The Sunday evening cocktail party would introduce Frances O'Brien, an exceptionally talented artist, to many of the newer Pebble Beach residents. A Carmel native, Frances had recently returned from a two-year hiatus painting the wine-growing regions of Europe to bury her parents after their auto accident. Bitsy had been a close friend of the O'Briens, and in her generous but busybody way felt obligated to help Frances show off her work, and to ease her grief. Several examples of earlier paintings, many from Bitsy's private collection and the O'Briens's Carmel inn, were prominently displayed throughout the large living room.
When Molly arrived ahead of the guests, she found Josie, Bitsy's housekeeper, overseeing the catering staff from Daria DeMarco's restaurant, Daria's, as they set out a canapé buffet. Josie announced that Madame was furiously wearing a path into the library carpet.
Bitsy Morgan's blazing eyes zeroed in on Molly when she entered the library. "Lucky it's you and not Frances! If I was younger, and Frances wasn't still grieving, I'd turn that little princess over my knee and spank the hell out of her."
Molly hadn't seen Bitsy this mad in a while. "What the hell is wrong? Don't tell me Frances isn't coming."
"Oh, she'll be here all right. I made it clear she owed me at least that. Young, willful women today have forgotten the good manners they were taught by a generation who appreciated good breeding. You can be sure I reminded her."
Moving to Bitsy, Molly steered her to a chair. "Sit down, cool off, then tell me what's going on."
"Frances has put the inn up for sale and is planning to return to Europe, that's what's going on. If she'd had the courtesy to tell me, I wouldn't have invited fifty people, or spent a small fortune with Daria on champagne and a buffet to tempt Jacques Pepin."
"When did you find out?"
Bitsy's eyes were smoldering now. "She called me a half hour ago and tried to beg off. Can you imagine the gall? When I asked why, she told me it was a waste of time to meet potential buyers when she wasn't planning on staying."
Leaning against the desk opposite Bitsy, Molly said, "That is beyond rude. I don't blame you for being furious. Well, there's not much you can do now except put a big smile on your face and let it go. I'm just surprised. I mean, Daria has been saying what a sweet person Frances is, and she seemed awfully nice when we were introduced last week."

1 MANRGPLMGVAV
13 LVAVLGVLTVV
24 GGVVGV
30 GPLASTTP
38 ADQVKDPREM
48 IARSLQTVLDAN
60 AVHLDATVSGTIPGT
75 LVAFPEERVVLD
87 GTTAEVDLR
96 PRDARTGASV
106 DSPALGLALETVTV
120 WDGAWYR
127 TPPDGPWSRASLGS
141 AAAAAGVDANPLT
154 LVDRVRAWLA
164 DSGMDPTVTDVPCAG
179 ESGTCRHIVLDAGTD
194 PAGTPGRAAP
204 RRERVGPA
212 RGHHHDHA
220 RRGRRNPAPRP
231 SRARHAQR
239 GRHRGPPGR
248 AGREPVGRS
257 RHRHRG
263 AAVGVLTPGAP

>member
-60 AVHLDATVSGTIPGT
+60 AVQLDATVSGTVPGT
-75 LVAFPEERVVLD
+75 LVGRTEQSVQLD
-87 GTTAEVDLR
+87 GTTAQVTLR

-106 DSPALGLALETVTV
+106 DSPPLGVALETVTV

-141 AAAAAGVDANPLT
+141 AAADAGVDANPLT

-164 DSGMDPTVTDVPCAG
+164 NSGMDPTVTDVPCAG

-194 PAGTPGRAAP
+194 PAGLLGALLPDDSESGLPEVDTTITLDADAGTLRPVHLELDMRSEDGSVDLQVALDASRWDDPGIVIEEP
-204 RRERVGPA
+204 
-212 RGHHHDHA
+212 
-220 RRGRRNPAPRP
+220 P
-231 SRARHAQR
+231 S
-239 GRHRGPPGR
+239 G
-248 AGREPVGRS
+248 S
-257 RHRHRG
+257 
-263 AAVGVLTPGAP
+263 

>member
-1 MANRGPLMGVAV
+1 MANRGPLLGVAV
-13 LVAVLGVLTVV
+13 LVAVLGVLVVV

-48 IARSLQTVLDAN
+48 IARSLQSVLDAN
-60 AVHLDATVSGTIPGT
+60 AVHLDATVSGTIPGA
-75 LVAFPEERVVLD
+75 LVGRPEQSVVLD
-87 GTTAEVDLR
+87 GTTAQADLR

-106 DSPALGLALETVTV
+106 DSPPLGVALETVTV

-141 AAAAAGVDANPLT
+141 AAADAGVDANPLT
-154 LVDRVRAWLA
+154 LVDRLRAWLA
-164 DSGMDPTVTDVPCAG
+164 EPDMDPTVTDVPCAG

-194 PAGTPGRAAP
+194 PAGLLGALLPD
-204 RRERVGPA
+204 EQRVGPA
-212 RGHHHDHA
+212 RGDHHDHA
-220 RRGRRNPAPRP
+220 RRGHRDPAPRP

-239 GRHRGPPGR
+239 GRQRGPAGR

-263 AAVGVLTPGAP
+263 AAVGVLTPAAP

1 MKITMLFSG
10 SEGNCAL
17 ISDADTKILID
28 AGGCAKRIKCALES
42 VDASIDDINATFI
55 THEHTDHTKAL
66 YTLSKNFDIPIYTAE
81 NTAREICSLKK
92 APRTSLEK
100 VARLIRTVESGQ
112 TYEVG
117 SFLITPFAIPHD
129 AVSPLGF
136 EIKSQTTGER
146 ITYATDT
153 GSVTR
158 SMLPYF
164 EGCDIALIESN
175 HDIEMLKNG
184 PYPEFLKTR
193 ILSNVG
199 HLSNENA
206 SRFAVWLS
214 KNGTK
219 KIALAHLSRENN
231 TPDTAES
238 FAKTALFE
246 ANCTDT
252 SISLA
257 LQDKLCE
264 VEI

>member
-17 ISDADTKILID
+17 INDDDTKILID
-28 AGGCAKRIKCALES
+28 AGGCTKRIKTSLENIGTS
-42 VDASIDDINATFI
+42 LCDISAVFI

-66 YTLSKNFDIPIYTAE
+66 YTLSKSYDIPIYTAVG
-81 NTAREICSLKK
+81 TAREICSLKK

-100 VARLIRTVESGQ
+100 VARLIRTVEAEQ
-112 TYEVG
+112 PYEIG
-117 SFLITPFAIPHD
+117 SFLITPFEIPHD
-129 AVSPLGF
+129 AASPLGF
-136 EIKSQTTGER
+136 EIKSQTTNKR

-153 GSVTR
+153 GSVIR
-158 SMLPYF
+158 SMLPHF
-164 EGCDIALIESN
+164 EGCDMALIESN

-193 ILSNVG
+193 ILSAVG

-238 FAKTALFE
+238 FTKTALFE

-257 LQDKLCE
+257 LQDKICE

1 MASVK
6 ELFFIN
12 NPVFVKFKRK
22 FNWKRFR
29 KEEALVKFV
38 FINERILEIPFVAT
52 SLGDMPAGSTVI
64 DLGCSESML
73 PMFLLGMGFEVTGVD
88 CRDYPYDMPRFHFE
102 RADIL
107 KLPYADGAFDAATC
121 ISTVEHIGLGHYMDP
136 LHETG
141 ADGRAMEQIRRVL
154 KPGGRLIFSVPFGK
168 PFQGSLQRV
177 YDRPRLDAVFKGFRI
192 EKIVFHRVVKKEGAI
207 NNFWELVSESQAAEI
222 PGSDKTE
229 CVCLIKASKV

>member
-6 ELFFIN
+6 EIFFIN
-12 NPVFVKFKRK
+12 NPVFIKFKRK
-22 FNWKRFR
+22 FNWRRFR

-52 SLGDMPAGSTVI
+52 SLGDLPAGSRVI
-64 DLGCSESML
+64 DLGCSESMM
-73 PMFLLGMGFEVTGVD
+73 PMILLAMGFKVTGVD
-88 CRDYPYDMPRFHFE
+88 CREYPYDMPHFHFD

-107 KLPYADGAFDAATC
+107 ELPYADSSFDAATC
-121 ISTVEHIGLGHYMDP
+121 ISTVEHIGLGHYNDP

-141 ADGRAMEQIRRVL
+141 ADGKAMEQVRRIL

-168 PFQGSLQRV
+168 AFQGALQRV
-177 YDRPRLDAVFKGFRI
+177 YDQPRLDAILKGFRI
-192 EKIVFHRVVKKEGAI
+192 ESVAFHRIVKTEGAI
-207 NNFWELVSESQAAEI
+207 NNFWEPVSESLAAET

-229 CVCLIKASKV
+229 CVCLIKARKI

"Sweet? Frances?" Bitsy pursed her lips. "Spoiled is more like it. Daria has a soft spot for her. Always did. Frances was very shy as a youngster, and Daria was one of the few who befriended her when her folks moved up here from L.A. Speaking of soft spots, where's my little Emma?"
"She's with Josie in the kitchen."
Yes, Molly thought now as she left the library and moved about the large living room, that smile on Bitsy's face was deadly. She almost pitied Frances when this party was over. Oblivious to Bitsy's dangerous mood, Frances O'Brien flitted from group to group, greeting the many established and newly rich moguls of industry who continued to snap up outrageously priced property in Pebble Beach like lotto tickets.
When Molly's twelve-year-old niece Emma sidled up next to her, Molly suggested she might want to go to the media room and watch a movie until it was time to leave.
"Bitsy bought the new Shrek for me. Will I have time to watch it?" Emma asked.
Molly glanced at her watch. "I think so. If I get too bored, I'll join you."
"I'll save some of the cookies Josie made for me just in case. Has Bitsy yelled at Frances yet? Josie told me all about it."
Molly laughed. "No, of course not! She wouldn't do that in front of her guests. Now scoot."
Watching Emma slip out, Molly's eyes caught sight of Frances chatting away with a dot-com tycoon. Though she was nearly as tall as Molly's five-foot-ten frame, Frances O'Brien was as thin as a waif. Battling her weight as she tried to quit smoking, Molly had a good twenty pounds on her. When she first met Frances last week, she was surprised to learn that she was "Mackie," the artist whose paintings at Daria's had so impressed her. Her extraordinary talent, coupled with a ravishing mane of copper hair and blue eyes, was almost too much. Molly had joked to Daria how easy it would be to hate her.
Now, as Molly mingled, her toes felt pinched and she was aching to remove the heels she infrequently wore. Even the dark forest-green silk cocktail suit she'd reluctantly dug out of her closet seemed uncomfortable. Gone were the designer suits and heels of Manhattan. Her new uniform was flat shoes, sweaters, and slacks on weekdays, and jeans, tee shirts, and sneakers on the weekend.
Declining another flute of champagne from the waiter, Molly hoped Randall would show up soon. After Daria left to check on a private celebration at her restaurant, Molly had lost interest in the cocktail chatter. When you didn't play golf, tennis, or show horses, you had little to say to this crowd. It was almost nine, and . . .